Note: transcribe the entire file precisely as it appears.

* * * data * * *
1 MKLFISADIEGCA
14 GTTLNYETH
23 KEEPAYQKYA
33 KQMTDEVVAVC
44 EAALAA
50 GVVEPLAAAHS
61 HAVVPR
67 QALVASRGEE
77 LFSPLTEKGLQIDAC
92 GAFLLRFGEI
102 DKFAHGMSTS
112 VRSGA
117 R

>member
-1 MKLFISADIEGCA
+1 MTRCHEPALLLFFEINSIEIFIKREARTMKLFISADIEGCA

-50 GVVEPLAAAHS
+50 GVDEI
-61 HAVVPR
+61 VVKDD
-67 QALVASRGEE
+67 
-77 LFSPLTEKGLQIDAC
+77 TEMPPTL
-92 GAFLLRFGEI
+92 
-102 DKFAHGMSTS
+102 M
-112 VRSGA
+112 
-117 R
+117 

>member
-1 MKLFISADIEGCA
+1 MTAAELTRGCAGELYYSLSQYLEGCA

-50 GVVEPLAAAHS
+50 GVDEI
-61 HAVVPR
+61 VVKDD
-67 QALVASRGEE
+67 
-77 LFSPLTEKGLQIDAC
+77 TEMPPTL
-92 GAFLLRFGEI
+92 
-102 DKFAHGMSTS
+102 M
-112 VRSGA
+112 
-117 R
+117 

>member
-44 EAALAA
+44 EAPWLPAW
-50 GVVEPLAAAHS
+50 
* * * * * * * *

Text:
1 MKLFISADIEGCA
14 GTTLNYETH
23 KEEPAYQKYA
33 KQMTDEVVAVC
44 EAALAA
50 GVVEPLAAAHS
61 HAVVPR
67 QALVASRGEE
77 LFSPLTEKGLQIDAC
92 GAFLLRFGEI
102 DKFAHGMSTS
112 VRSGA
117 R

>member
-1 MKLFISADIEGCA
+1 MTRCHEPALLLFFEINSIEIFIKREARTMKLFISADIEGCA

-50 GVVEPLAAAHS
+50 GVDEI
-61 HAVVPR
+61 VVKDD
-67 QALVASRGEE
+67 
-77 LFSPLTEKGLQIDAC
+77 TEMPPTL
-92 GAFLLRFGEI
+92 
-102 DKFAHGMSTS
+102 M
-112 VRSGA
+112 
-117 R
+117 

>member
-1 MKLFISADIEGCA
+1 MTAAELTRGCAGELYYSLSQYLEGCA

-50 GVVEPLAAAHS
+50 GVDEI
-61 HAVVPR
+61 VVKDD
-67 QALVASRGEE
+67 
-77 LFSPLTEKGLQIDAC
+77 TEMPPTL
-92 GAFLLRFGEI
+92 
-102 DKFAHGMSTS
+102 M
-112 VRSGA
+112 
-117 R
+117 

>member
-44 EAALAA
+44 EAPWLPAW
-50 GVVEPLAAAHS
+50 